Crop Rotation

March 9, 2019

 

As home vegetable gardeners gear up for a fresh start on this year’s crops, it is best to make a rather detailed plan. Planning what and how many of the various veggies to plant can save time and money. At the same time, it is important to plan for crop rotation in order to reduce problems with insect pests and diseases.

 

​​Vegetables that are closely related are prone to the same problems, so think of these in terms of plant families. Most members of the spinach family and lettuce are subject to the same problems as the cabbage clan, so lump them together in one area of the garden. Squash, cucumbers and melons form another family, as do potatoes, tomatoes and peppers. Corn stands alone. Peas and beans are both legumes. Finally, there is a mixed bag of root crops that are susceptible to the same problems. This group includes sweet potatoes, onions, garlic and beets.

 

To have a successful system of rotation, the gardener needs a minimum of four areas. Thus one would put plants of one family in an area every fourth year. In addition to moving the families around, think about cool- and warm-season crops and alternate those on an annual basis as well.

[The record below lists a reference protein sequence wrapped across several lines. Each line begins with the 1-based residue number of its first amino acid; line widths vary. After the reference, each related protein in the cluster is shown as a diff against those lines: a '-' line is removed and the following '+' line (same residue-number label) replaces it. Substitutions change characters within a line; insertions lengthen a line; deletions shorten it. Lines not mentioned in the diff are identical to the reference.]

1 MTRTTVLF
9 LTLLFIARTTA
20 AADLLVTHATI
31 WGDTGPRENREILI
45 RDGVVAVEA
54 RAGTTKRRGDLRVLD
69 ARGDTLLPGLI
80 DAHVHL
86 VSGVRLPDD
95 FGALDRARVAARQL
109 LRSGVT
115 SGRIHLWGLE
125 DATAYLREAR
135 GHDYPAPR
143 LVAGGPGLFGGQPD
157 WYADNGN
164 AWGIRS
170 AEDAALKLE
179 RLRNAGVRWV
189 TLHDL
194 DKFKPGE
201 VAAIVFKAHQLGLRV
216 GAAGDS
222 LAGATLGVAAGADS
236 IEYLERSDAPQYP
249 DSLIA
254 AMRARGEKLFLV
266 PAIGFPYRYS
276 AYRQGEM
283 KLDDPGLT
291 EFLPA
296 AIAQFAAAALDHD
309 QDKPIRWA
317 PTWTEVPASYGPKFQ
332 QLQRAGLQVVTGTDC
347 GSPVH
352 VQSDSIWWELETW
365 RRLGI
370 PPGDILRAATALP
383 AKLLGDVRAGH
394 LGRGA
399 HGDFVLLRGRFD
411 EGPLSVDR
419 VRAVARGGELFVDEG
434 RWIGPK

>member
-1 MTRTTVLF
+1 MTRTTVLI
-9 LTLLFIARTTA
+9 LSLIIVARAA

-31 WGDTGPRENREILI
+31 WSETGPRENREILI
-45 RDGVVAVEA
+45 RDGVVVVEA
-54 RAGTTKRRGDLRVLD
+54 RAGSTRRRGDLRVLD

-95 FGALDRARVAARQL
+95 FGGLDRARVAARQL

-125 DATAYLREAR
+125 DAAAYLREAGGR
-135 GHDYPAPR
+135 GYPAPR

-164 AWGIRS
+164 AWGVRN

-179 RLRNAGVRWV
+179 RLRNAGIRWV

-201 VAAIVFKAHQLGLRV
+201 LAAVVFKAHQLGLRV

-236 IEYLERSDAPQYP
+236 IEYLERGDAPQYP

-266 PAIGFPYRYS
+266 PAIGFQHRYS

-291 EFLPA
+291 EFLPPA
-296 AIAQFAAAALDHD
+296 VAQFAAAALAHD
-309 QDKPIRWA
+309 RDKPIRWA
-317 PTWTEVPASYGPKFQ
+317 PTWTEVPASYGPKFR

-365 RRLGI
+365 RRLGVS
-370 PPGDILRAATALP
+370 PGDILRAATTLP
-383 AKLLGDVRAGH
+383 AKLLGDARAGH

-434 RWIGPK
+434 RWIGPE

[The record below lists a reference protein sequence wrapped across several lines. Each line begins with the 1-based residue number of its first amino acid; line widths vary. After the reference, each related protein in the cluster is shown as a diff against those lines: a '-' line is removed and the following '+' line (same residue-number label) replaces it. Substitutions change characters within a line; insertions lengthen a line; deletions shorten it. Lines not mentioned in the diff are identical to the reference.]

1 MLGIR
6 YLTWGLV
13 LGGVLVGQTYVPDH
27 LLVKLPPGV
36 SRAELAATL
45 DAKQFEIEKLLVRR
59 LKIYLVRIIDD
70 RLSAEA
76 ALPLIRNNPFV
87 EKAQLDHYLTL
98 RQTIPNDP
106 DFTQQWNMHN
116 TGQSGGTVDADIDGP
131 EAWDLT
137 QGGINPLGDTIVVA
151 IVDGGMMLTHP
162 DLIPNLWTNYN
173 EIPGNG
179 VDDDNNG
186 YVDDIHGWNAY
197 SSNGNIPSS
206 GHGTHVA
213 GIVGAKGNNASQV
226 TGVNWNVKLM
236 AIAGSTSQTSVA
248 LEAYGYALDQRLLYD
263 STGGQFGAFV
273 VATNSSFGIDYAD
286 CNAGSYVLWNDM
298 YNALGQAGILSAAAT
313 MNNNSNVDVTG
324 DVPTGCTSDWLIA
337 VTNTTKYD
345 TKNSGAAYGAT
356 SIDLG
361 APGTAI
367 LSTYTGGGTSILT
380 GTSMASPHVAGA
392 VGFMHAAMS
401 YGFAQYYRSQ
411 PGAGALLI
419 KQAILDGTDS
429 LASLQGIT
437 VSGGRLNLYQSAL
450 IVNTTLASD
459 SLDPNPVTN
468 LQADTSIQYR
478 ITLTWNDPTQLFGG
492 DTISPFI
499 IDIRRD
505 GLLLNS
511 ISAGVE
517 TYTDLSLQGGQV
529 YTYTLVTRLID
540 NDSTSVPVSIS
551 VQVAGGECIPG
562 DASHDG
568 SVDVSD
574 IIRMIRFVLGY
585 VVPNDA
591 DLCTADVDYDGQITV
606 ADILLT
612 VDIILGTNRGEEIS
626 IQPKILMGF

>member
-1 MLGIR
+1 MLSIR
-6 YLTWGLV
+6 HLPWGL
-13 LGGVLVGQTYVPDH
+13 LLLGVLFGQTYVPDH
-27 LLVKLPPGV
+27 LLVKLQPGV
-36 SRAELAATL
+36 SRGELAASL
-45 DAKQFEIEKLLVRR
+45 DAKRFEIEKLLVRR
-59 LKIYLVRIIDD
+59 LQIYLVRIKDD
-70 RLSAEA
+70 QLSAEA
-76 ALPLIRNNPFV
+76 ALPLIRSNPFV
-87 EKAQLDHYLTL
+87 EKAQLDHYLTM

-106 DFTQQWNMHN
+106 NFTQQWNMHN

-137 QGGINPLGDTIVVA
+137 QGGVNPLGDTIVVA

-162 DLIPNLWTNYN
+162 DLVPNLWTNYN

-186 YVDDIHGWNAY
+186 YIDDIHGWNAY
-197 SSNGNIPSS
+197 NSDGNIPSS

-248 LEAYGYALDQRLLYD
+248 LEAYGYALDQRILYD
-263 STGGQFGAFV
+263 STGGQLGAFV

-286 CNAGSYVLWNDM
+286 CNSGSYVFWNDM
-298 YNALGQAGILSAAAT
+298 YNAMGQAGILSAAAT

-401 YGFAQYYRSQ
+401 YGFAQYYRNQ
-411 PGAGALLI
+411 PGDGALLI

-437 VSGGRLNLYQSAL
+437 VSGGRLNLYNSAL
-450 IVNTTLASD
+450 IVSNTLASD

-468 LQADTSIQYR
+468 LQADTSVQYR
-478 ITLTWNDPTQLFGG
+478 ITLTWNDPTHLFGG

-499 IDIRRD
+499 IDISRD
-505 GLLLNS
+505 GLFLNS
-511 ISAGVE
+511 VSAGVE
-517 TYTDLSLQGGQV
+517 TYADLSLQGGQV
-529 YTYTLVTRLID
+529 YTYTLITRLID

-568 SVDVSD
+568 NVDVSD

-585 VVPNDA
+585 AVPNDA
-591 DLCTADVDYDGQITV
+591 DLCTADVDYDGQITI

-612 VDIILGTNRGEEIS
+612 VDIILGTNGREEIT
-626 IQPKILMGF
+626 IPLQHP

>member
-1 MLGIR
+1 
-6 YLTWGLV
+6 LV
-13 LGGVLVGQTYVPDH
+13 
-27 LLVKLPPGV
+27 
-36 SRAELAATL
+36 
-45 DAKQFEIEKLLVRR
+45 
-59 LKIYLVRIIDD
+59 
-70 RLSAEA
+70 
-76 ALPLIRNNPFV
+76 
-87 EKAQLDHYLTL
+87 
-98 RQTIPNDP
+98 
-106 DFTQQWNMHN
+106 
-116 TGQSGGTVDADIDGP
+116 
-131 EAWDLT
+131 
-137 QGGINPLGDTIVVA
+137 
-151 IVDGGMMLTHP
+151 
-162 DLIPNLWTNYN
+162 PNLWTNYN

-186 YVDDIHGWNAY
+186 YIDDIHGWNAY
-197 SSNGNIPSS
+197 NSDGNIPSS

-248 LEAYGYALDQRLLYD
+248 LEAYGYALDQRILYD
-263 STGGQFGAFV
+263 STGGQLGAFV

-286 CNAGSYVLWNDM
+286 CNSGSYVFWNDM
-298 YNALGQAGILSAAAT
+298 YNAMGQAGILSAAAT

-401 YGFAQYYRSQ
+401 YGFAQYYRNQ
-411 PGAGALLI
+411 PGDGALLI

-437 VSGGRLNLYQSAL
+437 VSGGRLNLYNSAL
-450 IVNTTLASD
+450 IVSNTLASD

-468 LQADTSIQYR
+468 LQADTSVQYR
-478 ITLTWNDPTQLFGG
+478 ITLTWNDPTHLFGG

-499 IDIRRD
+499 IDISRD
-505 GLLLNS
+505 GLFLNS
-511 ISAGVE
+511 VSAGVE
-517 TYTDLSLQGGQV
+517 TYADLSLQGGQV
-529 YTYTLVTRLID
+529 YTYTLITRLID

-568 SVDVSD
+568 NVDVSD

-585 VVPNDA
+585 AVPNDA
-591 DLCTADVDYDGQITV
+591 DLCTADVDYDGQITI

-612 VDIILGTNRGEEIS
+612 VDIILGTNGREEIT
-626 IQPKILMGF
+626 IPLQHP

For planning purposes, we have six vegetable groups. Three of these, squash, the solanaceae (tomatoes, potatoes, peppers, eggplants) and corn, are warm-season crops. Cabbage, spinach and lettuce are primarily grown in cool seasons. Our mixed bag of roots and the legumes contain both cool- and warm-season vegetables.

 

Most backyard farmers grow just a few favorites every summer. Even in this situation, one can move around the tomatoes and peppers along with the squash and cucumbers so that they are not in the same ground year after year. Container gardeners should empty and clean their pots every year and fill them with new potting mix. The nutrients in last year’s soil were depleted by yesteryear’s crop.

 

For more ambitious vegetable growers, consider planting legumes that replace nitrogen in the soil after such heavy feeders as the solanaceae and squash. Carrots and their herbal cousins are light to medium feeders and so can follow the heavy feeders without any problems.

 

We rotate our tires to extend tread life, so let’s rotate our veggies to outwit pests and pathogens.

 

Master gardener Ann Bartlett tries to manage her beds so that all the plant families live in harmony.  

 

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